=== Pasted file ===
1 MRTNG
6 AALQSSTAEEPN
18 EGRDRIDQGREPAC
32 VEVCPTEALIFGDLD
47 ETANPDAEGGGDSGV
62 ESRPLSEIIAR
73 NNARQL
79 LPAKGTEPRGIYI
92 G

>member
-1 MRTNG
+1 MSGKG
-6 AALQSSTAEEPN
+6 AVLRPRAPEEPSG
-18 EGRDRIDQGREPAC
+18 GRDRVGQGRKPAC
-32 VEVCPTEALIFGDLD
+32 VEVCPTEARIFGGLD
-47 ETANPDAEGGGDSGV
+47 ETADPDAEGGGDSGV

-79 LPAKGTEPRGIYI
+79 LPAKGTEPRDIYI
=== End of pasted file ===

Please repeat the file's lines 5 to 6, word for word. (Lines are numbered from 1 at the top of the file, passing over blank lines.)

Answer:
47 ETANPDAEGGGDSGV
62 ESRPLSEIIAR